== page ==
Interviewing Paul From TravelisLife.org – Lessons Learned From a Professional Traveller and Serial Entrepreneur
I really am thrilled to be able to publish this interview with Paul. Not in the hard to believe way that a daytime TV host might say they’re thrilled to introduce their next guest, but I want to emphasise how much quality insight has landed on this page directly from Paul’s brain.I’m really happy to publish this, but it’s with a twinge of guilt. In my haste to send off a bunch of questions to Paul, I was asking a bit more than I realised. I’ve seen that there’s almost 3,000 words in the answers and I didn’t realise just how much I was asking of his time. It’s a testament to how kind and helpful Paul has been to me, as I’ve been working my way up as a blogger. So here it is:
The Wisdom of Paul Drecksler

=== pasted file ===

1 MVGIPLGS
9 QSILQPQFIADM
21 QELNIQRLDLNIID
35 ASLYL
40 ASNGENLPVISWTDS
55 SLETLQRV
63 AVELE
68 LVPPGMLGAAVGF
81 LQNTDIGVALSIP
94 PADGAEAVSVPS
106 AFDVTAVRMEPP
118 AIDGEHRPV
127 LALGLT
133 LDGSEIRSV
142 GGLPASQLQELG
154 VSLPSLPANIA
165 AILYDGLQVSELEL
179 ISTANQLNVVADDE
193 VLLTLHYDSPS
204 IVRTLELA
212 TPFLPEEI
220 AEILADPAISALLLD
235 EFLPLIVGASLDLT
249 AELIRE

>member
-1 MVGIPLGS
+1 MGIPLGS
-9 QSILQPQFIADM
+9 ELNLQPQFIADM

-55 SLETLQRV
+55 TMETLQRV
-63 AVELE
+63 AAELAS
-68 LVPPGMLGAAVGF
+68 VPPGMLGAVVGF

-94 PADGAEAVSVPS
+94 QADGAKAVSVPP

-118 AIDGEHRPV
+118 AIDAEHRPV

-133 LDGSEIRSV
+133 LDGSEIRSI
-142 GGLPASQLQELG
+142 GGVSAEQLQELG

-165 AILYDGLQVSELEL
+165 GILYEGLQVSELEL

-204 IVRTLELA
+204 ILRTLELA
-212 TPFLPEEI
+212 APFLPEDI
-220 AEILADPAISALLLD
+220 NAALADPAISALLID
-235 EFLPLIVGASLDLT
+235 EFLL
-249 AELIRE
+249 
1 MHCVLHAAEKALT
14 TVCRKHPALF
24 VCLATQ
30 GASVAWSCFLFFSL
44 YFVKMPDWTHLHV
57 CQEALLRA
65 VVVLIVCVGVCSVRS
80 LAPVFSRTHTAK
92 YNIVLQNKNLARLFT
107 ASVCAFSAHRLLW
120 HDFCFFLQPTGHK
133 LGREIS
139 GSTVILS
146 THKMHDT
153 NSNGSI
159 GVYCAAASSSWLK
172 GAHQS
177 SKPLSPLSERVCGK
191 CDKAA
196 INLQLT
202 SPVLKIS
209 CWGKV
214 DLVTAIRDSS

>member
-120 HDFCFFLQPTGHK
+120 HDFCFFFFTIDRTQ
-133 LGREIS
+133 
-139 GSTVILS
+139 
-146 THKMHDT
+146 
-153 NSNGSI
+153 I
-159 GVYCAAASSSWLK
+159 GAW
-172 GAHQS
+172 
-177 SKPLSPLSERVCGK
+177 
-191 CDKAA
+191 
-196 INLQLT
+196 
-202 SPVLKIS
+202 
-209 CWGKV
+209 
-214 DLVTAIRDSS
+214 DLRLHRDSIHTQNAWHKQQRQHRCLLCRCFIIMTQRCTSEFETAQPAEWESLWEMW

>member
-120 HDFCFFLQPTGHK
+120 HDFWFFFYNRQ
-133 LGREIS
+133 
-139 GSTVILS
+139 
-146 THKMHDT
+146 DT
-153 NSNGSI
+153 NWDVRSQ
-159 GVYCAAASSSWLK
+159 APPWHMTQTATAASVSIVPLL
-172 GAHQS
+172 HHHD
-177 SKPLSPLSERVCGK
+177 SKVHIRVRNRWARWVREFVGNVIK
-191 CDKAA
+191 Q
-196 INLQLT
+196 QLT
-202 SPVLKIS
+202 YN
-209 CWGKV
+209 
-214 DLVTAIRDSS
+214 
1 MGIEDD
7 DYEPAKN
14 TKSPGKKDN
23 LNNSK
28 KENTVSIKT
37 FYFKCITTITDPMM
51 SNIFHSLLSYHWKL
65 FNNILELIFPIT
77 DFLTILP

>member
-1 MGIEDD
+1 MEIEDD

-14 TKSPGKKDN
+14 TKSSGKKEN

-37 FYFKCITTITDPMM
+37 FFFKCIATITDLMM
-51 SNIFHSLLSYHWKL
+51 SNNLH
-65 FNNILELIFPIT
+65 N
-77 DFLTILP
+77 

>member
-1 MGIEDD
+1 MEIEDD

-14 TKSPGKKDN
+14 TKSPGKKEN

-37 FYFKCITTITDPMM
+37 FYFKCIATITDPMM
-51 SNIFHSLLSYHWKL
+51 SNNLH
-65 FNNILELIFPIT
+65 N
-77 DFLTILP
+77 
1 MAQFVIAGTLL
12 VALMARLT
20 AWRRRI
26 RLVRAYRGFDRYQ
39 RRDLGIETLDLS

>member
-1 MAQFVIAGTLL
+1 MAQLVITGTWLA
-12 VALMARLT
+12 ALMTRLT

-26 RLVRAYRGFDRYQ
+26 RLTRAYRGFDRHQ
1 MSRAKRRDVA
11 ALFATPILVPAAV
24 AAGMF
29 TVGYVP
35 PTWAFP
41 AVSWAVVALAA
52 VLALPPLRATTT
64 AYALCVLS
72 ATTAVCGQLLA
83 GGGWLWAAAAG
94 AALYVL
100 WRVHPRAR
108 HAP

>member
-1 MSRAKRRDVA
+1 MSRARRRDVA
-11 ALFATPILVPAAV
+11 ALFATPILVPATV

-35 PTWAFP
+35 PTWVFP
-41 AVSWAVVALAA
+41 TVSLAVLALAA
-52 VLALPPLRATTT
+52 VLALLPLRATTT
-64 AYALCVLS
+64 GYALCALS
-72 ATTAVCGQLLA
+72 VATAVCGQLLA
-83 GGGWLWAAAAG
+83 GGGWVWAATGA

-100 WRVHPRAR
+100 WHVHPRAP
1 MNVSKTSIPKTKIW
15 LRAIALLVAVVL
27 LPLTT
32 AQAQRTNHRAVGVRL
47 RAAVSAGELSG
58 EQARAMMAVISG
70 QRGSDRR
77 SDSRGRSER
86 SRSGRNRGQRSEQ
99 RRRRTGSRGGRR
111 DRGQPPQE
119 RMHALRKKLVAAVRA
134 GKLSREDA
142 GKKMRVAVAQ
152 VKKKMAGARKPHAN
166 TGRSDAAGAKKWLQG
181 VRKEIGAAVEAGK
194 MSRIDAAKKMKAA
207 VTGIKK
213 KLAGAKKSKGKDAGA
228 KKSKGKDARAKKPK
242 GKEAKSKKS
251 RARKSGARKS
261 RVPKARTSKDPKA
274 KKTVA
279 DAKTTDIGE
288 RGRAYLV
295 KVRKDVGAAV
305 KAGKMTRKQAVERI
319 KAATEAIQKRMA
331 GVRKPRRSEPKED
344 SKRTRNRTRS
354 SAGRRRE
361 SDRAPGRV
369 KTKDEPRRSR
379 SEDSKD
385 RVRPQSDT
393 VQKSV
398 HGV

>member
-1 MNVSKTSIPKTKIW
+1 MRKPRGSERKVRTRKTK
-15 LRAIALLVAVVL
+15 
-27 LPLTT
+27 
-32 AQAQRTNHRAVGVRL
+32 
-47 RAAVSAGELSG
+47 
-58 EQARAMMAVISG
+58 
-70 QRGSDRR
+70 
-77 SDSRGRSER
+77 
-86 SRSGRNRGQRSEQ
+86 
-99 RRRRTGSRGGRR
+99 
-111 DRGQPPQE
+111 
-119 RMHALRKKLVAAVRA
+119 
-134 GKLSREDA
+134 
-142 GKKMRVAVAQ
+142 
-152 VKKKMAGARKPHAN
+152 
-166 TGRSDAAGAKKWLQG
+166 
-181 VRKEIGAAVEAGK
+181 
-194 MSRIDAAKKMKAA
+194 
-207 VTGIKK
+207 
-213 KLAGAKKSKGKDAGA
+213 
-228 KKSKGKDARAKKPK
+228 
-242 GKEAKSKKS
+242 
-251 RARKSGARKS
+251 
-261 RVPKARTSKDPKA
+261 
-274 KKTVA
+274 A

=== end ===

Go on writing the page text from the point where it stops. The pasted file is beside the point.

Where are you now?I’m currently in my hometown of Asheville NC. I come back here about twice a year to visit my family and friends, and also re-up on things that are easier or less expensive to obtain in the States. This visit, however, has turned into an extended trip to the US because I’m working on getting a new product out and available for sale in time for the holiday season.In as many words as you would like or less, who is Paul Drecksler? Just to give an intro to the interview.I like to describe myself as an idea man, entrepreneur, and adventurer. I love talking about new ideas – more often than not related to business, travel, or just creative projects in general – so that should give you an idea of what I’m all about. When you’re at a party and you get the inevitable question: “What do you do?” How do you answer that?I’ve read countless experts’ opinions on how to best answer that question. “Tell a story. Speak in benefits. Be unusual and memorable.” And in different chapters of my life or stages of growing various businesses, I’ve experimented with answers. Now I mostly have fun with the question and say things like, “I travel a lot. I walk miles a day every day. I practice Bikram Yoga when I can…” And if the person is really interested in what I do for a living, they often clarify, “Oh, I meant what do you do for work?” and I have no problem explaining because I love to talk about my businesses. But that kind of question is often asked just to get the conversation moving, so I don’t take it too seriously anymore and usually approach it lightly – depending on the circumstance of course and how professional of an atmosphere it is.I love the name Travel is Life. How did you come up with it?Thank you. I wanted to name my business after a sentiment or an attitude and so I asked myself, “How does travel make you feel?” – and that’s how I feel. Once I said it out loud, I knew it was the right name and I stopped searching. Was it something you went with because it sounds awesome or was it carefully selected for its marketing value?I definitely like the name for what it expresses, but I’ll tell you a few benefits about the name that I can’t even take credit for because I realized them in hindsight. First is that the name starts with the word “travel” so it pops up on social searches for that term and is easy to remember for tagging purposes. The second is that people have told me that the name “Travel is Life” has a familiar ring to it – even if you’ve never heard the name before. And the third is that, like I said earlier, it describes a feeling, and one that I don’t mind talking about every day. What was the moment that Travel is Life went from being an unintelligible notion in the back of your head to a crystallized idea?At the time that I created Travel is Life, I was working on another business plan for a project related to breweries, which are super popular in North Carolina where I’m from. It was a brilliant idea for a business that fills a big need in the industry, but after several months, I never moved forward with it, so I asked myself why. What was holding me back? And the reason was that it wasn’t my world. I don’t drink much, and although I think breweries are cool and a better environment than bars, I still don’t find myself in them very often. I appreciate a good draft beer but don’t have a passion for it, and therefore I don’t relate on that level to folks who do. And that lead me to ask myself, “If you were in a room full of people who you relate most to – who are they?” And for me, the answer is “travelers”. So I set out to start a business relating to travel and promised that I would allow myself to pivot as many times as it took until I got it right. What started out as a dropship t-shirt company has evolved into what you see today.What do you think when you hear the phrase “think realistically”?A guidance counselor once told me to “think realistically” in high school after I told her my life plans. I’m glad that I did not take her seriously. If I did, I might have spent the last decade of my life in an office. I love going to Toastmaster groups around the world and once did a speech in Santa Barbara on the subject of being told to “think realistically”. Here’s the link if you get a few minutes: https://www.youtube.com/watch?v=uwZ3mr3u6Oo&t=56sIn a nutshell, I feel that thinking realistically is lazy. It has its place in life, but not in the early stages of the creative process. Naysayers drive me crazy!Were there any moments when you wanted to give up and quit when you were still creating Travel is Life?I feel that I’m still creating Travel is Life now. It’s a work in progress and I’ve barely tipped the iceberg of its potential. And that being said – yes, there have been plenty of times when I wanted to give up. I’m an entrepreneur at heart so of course I’m drawn to shiny objects – like the next big project. Or there have been times when I’ve put my heart and soul into creating a new resource that got zero likes on social media and no engagement – a swing and a miss – and that’s been demotivating. There have also been times when I’ve had to ask myself, “Does anyone really want what I’m offering?” But rather than give up, I’ve taken those opportunities to evaluate, reorient, and pivot when needed.It’s a lifetime goal of mine to be an excellent decision maker because I feel that the ability to make decisions is what separates successful people from everyone else. People often think they need “time to figure things out” – but more often than not, they don’t need more time – they just need to make a decision. And Present You is equally (or more) capable of making that decision now as Future You will be next week. So I’ve tried to bring that philosophy into my business. For example, I had recently just put two months of long hours into something on Travel is Life – realized it wasn’t working and that I hated it – so I shut it down. Better to shut it down today than dawdle on it for a week – which I instead spent moving forward on a different project. Did you have any childhood experiences that you might credit with sparking your love of travel? If not, were there any later experiences.My family didn’t actually travel too much when I was growing up. We did our yearly trips to Florida to visit family, and we took plenty of vacations and had a lot of fun together as a family, but we didn’t travel too much. I got my first Passport in college right before a Birthright to Israel trip and have spent chapters of my life since then traveling. What sparked my love of travel as a kid was reading books and watching movies about explorers. If this were the 1500s, I would’ve been first on the boat volunteering to circumnavigate the globe. And when Elon Musk is ready, I’ll be first in line to go to Mars. My love of travel isn’t restricted to this planet. Would you say you define yourself less or more by what you do now, compared to when you had a “normal” job?I define myself by my willingness to try new things and my belief that our life stories are comprised of chapters and not one long wall of text. My motto since I was a kid has been, “I can do anything.” Adulthood has certainly done its job of throwing obstacles and limitations at me, but the belief still stands. Why do you travel? How important is travel to you?I believe that travel is good for you, good for your soul, and good for the world. Traveling provides perspective, which is greatly needed to live a life of appreciation. I also just think it’s fun!What do you think is more important than travel?Relationships and being there for the people you love, even if not geographically speaking. No matter where I am in the world or what I’m working on, I’ll pause to be there for my family and close friends when they need me. My brother’s in politics and I’ve flown halfway across the world to be there with him on Election Day, standing at the polls and handing out fliers. And I’ll be there for every election doing the same. If not for moments like that, what are we doing it all for?What would you be doing now, if Travel is Life never came to be?I’ve got other businesses. I’d either be working on those, helping clients with their businesses, or working on a different project all together. I love this project, but if it never came to be, there’d be a different one in its place that I’d be putting my time and energy into. Do you have any daily practices or routines that you would credit to being able to handle so many of the tasks that being a successful blogger and online business owner at once?I walk daily – sometimes 5+ miles a day, other times less – but always a walk. Aside from being a healthy activity, walking helps me think, prioritize, and compartmentalize ideas. Eric Weiner wrote in The Geography of Genius, “I can see why the ancient Greeks liked walking so much. It quiets the mind without silencing it completely. With the volume turned down, we can hear ourselves again.”I consider you to be one of the masters of social media. You cover a lot of your strategies on WorkFromSomewhere.com so there’s no need to go through the details here but I would love to know what your progression was through different platforms. Which social media platform did you start with first and in what order did the others follow?LOL – no way! I’m the worst at social media – at least in my opinion. I have a hard time with social media because there are very few things I want to say to everyone at once – which puts me at fundamental odds with social platforms. I communicate best via one-on-one conversations, which is why the telephone is my favorite method of communication and e-mail is my second favorite (aside from in person, which isn’t always possible). Thank you for the compliment, but I’m still figuring it all out when it comes to social media. I think that social media comes natural to some people, but it doesn’t for me – so I just try to remain authentic and speak in my “regular” voice on social platforms and hope that translates well to my followers. I write about my social media strategies on one of my blogs, but not from the voice of an expert – rather from the position of an experimenter.What task, related to building your brand, blog, business etc. do you hate the thought of doing, but do anyway because you know it’s important?Well, speaking of social media… I don’t “hate” it, but posting on social platforms isn’t top of my list of things I want to do relating to my business each day. I respect the importance of communicating with my readers on social media, leveraging it as a tool for broadcasting new posts, and keeping it open as a two-way conversation – but I’m at odds with social platforms dictating HOW and WHEN I do that. I don’t like the state of social media today where algorithms and engagement scores rule the platforms. I miss the days when posts appeared chronologically and we were in control of what we saw and when. That’s why I’m so focused on building my e-mail list. E-mail allows me to communicate to friends of Travel is Life on my own terms without feeling like I have to game an algorithm in order to speak to people who’d like to hear from me.Was there ever a book that has shaped your approach to life and the mindset that you now have?One of the first books I ever read about sales was Ziglar on Sales written by the legendary Zig Ziglar. That’s where I learned his classic lesson, “You can have everything you want in life, if you help enough other people get what they want.” That philosophy has helped shape my professional and personal lives.Do you practice personal development? I love to read. I once heard a (most likely fake) statistic that “The average CEO reads over 60 books a year.” And whether that statistic is true or not, it inspired me and I read more than 60 books in 2012. Aside from that year though – on average, I read about 2-3 books per month, and more when I find the time. I also love to do 30 day challenges because I feel that people can do anything for 30 days if they set their mind to it. It’s a perfect amount of time to begin to develop a habit or get a jump start on a goal or long term project. I used to document my challenges online, which I don’t do so much anymore, but I still regularly do 30 day challenges. Coming up soon, whenever I make it to Colombia, is a 30 Day Salsa Challenge! Every man should know how to dance. I see that you have been involved with Toastmasters, was this for fun or do you consider public speaking an important skill?A little of both – I enjoy public speaking and also think it’s an important skill. I feel that communication in general is an important skill that’s sometimes overlooked. Tony Robbins says, “Knowledge isn’t power; it’s potential power.” And I believe that being able to properly communicate your ideas is the best way to realize the potential of your knowledge.What is the one question that nobody asks you, that you wish everyone would?You’ve asked me a lot of great questions! Thank you for the interview. I’ll tell you one question I ask people all the time – “What’s exciting in your life right now?” And for me, I’m excited about the release of an upcoming product I created. I’ve got a few products for Travel is Life coming out next year, but I didn’t want to miss out on this holiday season, so I challenged myself to develop and manufacture a product in 30 days that I could have available for sale on Amazon in time for this holiday season. In the end, I’m late – start to finish it’ll take about 6 weeks to reach market – but I set a goal, hustled, and got it done. Check out TravelisLife.org in the next few weeks and you’ll see it available for sale! Thank you for the interview, Toby, and good luck with your adventures in Thailand! I’ve enjoyed getting to know you recently through our conversations and reading your blog, and I look forward to our paths crossing in the future during our travels.